A Sketchy Past
When I was a kid and watched soap operas with my mother – both the daytime and nighttime versions – someone was always being blackmailed over a sketchy past. The victim was usually a woman who used to be a hooker/madam/total slut who didn’t want her current boss/boyfriend/husband to find out. Frequently this lead to murder, but was at least costly and inconvenient. And of course, the truth always came out in the end.
Which made me wonder why people didn’t just tell the truth in the first place, and beat the blackmailer to the punch, thus taking away all of his power. Of course, there is no drama in my scenario, so no one is going to write that story.
Years ago David Letterman was confronted with extortion over a past indiscretion. In response, he not only came clean to his wife, but to his entire viewing audience. I doubt his would-be blackmailer saw that coming, but along with losing her hold on his life, he also had her prosecuted, which I thought was a nice touch.
It was a bold move on his part, to confess to the world like that. People love to watch other people “fall,” especially celebrities. But I think he knew that the burden of people who wouldn’t forgive him was well worth shaking off.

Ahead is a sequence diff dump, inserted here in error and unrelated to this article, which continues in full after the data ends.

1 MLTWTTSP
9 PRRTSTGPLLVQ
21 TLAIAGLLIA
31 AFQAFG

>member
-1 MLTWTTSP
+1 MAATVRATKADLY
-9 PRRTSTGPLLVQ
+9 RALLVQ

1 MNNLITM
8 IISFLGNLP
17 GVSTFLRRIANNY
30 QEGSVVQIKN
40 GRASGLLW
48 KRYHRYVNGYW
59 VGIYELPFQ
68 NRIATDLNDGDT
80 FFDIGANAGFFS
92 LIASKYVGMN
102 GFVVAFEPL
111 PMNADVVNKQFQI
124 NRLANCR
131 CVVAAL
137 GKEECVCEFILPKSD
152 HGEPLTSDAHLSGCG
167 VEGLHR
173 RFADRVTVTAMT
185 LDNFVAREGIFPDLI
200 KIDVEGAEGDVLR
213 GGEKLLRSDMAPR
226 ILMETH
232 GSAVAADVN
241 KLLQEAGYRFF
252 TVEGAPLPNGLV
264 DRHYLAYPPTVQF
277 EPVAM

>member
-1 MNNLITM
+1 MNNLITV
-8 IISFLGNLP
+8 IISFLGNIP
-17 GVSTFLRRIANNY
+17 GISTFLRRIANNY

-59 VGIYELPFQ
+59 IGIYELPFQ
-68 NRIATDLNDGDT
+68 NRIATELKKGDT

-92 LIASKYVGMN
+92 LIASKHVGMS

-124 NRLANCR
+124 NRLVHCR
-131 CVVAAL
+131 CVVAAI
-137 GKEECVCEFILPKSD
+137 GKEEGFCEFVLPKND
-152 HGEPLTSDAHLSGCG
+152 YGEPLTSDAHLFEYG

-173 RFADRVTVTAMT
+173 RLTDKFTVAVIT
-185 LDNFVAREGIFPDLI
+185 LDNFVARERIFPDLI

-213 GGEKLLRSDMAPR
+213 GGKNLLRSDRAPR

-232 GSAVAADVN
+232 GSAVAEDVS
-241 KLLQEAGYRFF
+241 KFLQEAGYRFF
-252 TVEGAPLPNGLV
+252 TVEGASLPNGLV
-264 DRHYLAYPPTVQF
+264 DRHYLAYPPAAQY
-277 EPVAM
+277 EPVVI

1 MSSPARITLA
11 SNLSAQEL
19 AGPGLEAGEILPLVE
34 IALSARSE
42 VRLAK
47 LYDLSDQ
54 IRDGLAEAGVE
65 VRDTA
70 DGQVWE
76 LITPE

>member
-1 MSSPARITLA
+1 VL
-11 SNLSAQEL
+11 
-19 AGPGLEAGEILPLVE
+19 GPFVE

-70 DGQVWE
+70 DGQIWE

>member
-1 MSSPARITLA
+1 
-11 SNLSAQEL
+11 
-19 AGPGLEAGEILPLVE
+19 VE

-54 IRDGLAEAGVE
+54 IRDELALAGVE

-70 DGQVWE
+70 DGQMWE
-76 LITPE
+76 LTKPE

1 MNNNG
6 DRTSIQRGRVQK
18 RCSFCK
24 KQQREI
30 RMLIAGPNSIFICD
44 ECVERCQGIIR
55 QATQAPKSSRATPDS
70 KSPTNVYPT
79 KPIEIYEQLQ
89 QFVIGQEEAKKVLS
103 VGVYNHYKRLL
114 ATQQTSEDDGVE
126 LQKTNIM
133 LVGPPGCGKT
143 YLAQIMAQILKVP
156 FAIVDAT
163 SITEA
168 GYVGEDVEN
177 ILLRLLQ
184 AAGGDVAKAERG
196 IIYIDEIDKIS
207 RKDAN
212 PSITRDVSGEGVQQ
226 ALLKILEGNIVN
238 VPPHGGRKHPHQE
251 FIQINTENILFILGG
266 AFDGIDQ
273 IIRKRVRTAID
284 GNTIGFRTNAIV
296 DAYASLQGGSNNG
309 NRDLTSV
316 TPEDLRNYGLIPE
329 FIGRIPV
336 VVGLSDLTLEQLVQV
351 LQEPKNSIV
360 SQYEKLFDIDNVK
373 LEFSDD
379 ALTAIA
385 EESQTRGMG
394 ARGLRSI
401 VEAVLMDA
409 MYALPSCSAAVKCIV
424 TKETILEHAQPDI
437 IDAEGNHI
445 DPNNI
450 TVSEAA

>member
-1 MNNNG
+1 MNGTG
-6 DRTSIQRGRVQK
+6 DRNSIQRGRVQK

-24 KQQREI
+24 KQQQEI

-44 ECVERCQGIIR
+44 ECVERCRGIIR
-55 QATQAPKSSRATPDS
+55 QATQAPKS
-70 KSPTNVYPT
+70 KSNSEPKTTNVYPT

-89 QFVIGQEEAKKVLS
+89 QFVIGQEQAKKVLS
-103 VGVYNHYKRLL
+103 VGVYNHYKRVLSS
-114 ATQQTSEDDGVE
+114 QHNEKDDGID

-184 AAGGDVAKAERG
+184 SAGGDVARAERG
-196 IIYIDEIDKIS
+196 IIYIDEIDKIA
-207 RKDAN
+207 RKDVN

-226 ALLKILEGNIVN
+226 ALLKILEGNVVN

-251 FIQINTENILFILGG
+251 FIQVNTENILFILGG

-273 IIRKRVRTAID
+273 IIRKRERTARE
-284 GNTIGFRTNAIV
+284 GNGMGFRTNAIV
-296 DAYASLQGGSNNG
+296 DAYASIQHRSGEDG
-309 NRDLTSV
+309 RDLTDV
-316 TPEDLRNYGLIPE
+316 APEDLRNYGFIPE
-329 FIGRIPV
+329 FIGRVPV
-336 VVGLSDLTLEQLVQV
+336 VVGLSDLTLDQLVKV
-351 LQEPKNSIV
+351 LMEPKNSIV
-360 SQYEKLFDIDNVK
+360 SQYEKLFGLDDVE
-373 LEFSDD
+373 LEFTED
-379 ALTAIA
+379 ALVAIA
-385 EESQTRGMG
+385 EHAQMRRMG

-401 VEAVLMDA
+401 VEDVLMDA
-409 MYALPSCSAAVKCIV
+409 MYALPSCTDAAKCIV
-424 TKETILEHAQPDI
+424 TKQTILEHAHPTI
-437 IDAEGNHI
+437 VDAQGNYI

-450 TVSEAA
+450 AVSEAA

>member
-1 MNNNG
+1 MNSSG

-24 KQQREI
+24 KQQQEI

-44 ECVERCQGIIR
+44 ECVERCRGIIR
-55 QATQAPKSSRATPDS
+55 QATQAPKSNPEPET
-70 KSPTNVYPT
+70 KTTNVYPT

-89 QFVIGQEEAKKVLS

What a revelation.
For me, a person terrified of what people would think if they knew my myriad faults and fuck-ups, I came to Richmond intent on never revealing a single story of any past transgressions. What a relief to have gotten over that. Because I’d rather live honestly with fewer friends than attempt to hide parts of myself for the sake of being seen in a better light. And I’d definitely rather the truth came from me. It’s very freeing.
4/13/2018 07:06:20 pm
Then I guess it's a good thing that you're lovely and beautiful and have nothing worth hiding.
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I was born in Oswego, NY,
"I had always wanted to be a writer, but was impeded by the belief that to be a writer one had to be extraordinary, and I knew I wasn't. By the time I was ready to give up my academic career I had realized that while books are extraordinary, writers themselves are no more or less special than anyone else." The Thirteenth Tale by Diane Setterfield